Lack of nutrients, especially nitrogen can cause your grass blade to turn white or pale. An excess of nutrients, especially organic ones can attract fungi to your lawn.

This means that you want to balance your use of fertilizer. You should use less nitrogen in case you have had a fungal attack on your lawn before and use a more balanced fertilizer for the lawn.

If you feed the lawn by fertigation, ensure that you reduce the amount of fertilizer in the water. You may fertilize your grasses monthly or every two months in their active growing season, but use half or quarter-strength depending on the type of fertilizer.

– Reduce the Watering Rate

An excess amount of water on your lawn will attract fungi, cause root rot, and increase the humidity level between your grass blades and the soil. You only want to water your grasses at the right time. You can water the grasses in the morning so that the excess water can dry up before noon while some moisture remains in the substrate.

Fix the White Spots on Grass

You can also wait until the substrate is getting dry before you water the lawn again. It does not matter when you choose to water your grasses, do not grow your grasses in water-logged soil.

– Use a Baking Soda Solution

A baking soda solution is a cheap yet effective product that you can use to get rid of fungi on your lawn. If your grasses have white spots because of fungi you can spray the baking soda solution on the blades and substrate.

A baking soda solution is simply a mixture of baking soda powder and water. Using a spray bottle, you should spray the product on the grasses.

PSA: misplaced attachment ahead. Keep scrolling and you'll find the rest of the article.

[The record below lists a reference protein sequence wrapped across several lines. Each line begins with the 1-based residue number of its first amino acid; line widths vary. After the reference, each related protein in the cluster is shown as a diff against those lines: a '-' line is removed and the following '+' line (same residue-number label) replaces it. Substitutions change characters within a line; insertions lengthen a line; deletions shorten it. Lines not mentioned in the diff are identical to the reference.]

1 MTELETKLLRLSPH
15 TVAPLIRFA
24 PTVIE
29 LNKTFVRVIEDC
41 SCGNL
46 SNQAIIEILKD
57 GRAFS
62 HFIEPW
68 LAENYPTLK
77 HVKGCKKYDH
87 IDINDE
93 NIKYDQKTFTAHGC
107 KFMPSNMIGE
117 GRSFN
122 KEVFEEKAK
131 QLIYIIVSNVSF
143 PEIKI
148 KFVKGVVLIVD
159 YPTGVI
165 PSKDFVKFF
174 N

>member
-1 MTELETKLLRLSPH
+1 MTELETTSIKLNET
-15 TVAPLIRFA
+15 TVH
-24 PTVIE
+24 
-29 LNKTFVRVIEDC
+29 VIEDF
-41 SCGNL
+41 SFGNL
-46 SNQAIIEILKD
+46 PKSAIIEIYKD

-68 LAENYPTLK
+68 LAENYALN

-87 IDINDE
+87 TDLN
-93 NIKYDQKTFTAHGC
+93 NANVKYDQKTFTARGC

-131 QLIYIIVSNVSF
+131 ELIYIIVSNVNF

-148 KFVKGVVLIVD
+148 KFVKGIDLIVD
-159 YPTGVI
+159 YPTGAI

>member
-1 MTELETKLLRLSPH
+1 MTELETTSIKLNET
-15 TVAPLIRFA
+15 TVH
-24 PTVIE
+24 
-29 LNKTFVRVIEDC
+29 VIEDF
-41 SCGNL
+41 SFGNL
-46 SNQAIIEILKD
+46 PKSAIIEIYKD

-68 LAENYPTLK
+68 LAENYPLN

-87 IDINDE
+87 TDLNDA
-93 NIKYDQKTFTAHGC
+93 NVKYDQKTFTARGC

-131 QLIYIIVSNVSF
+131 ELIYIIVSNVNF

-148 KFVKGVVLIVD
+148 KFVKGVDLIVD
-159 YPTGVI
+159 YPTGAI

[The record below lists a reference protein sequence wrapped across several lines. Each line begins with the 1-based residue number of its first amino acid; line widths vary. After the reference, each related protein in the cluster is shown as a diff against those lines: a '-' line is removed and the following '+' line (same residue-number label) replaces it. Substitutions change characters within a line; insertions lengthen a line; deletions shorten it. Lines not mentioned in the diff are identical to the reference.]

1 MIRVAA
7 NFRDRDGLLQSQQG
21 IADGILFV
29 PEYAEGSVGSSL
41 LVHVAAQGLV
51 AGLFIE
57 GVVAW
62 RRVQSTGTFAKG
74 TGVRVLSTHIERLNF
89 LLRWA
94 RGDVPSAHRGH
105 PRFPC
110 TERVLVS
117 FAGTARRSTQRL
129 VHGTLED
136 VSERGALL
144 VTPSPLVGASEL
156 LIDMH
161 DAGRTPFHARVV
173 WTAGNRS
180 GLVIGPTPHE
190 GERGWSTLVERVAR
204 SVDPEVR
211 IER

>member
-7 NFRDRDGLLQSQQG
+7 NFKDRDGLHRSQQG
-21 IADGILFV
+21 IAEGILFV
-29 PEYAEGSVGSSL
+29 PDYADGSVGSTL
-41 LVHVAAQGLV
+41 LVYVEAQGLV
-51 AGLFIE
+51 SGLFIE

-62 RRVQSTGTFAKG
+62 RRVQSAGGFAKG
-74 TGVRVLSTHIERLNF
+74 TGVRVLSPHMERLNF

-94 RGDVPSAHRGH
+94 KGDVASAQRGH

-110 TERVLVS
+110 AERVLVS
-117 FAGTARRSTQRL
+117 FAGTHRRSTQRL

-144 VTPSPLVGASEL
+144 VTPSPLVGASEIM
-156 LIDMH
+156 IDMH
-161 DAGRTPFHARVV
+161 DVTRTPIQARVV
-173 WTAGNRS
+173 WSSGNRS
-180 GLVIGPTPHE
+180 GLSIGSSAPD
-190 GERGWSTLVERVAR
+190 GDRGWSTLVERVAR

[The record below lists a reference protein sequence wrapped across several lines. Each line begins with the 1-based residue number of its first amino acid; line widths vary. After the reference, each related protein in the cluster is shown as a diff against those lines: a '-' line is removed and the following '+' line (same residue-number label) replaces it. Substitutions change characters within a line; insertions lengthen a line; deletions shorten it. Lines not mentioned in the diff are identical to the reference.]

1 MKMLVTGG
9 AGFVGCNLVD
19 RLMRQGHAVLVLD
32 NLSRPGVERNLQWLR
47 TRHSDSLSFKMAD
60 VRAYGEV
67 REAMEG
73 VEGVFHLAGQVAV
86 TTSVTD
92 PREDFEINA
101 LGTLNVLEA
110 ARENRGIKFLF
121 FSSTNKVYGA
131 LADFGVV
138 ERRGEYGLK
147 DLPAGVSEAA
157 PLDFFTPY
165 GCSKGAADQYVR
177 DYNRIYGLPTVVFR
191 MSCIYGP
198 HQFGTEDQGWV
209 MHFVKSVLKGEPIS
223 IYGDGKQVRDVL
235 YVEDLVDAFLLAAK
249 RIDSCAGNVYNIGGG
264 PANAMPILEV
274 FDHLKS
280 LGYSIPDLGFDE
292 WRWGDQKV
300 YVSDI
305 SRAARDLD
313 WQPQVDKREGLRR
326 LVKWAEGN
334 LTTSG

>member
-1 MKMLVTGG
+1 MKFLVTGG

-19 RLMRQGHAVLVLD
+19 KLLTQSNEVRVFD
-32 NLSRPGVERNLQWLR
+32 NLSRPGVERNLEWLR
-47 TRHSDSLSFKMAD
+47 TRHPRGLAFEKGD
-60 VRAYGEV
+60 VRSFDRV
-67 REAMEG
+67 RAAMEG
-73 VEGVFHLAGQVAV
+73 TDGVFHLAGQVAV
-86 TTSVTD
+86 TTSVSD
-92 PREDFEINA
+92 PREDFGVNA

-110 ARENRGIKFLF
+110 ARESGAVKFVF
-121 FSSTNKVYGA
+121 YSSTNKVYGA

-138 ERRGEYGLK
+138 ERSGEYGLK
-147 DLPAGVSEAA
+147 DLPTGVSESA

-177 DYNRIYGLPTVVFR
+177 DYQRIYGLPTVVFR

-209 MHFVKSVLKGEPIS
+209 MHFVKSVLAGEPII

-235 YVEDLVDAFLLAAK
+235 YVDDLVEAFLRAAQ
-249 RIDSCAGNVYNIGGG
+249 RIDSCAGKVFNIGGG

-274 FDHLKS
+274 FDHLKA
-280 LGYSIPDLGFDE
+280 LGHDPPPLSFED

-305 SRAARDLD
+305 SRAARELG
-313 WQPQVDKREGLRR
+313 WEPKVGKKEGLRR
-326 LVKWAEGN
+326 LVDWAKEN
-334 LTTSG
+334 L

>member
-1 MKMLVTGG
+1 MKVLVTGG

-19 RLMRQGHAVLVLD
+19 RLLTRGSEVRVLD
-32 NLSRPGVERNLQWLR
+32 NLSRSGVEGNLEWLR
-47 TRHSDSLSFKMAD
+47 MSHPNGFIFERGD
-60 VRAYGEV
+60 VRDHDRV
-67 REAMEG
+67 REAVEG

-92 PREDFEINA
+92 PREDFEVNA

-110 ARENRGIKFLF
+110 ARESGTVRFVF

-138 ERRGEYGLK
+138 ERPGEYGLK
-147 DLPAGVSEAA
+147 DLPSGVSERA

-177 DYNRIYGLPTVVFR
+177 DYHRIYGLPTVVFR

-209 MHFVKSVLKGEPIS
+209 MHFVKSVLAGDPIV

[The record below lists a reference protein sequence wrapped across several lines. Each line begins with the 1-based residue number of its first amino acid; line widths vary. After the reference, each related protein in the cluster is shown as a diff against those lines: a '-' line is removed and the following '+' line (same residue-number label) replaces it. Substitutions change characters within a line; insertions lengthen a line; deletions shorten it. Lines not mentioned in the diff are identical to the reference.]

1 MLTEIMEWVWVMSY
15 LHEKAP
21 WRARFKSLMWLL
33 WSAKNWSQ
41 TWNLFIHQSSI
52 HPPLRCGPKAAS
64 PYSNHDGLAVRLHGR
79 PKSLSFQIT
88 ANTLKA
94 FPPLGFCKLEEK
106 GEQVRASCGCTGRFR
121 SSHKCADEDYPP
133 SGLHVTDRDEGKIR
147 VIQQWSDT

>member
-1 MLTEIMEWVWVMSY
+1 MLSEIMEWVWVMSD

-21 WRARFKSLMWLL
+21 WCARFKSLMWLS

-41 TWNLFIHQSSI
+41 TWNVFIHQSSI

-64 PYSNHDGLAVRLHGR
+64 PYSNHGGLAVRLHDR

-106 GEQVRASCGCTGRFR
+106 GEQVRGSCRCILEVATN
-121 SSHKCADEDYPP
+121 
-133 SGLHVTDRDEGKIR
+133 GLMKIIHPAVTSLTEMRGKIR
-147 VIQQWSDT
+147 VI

If you want a slightly more effective yet cheap product, go to a gardening store and buy a potassium bicarbonate compound. This compound is a common active ingredient in so many fungicide brands. Just like the baking soda solution, mix the potassium bicarbonate with water and spray it on your lawn.

– Use Chemical Fungicides

The most effective and professional way to treat powdery mildew and get rid of other types of fungi is to use chemical fungicides.

These are products that get rid of fungi from your lawn quickly and help your grasses to recover in no time. When you want to buy fungicides for your lawn, make sure that you go to gardening stores so that you can be sure that the chemicals are plant-safe.

Even though the fungicides are plant-safe, you should not overuse them so that they do not kill the grasses in your lawn. Be sure to read and stick to the instructions.

– Use Homemade Pest Repellents

Just in case you have an insect problem in your lawn, you can easily get rid of the insects by using cheap insect repellents.

If you have the oil extracted from neem seed, you can easily repel insects with it as it is very effective in getting rid of invertebrates. Well, only use this oil when the day is cool (i.e. the temperature is low), as it can burn your plant leaves in warm temperatures.

You should dilute the oil with water so that your grasses can be safe. However, note that diluting it also reduces its effectiveness. Aside from neem oil, a cheaper product that you can use is soapy water. You can spray this product on your lawn whenever you want.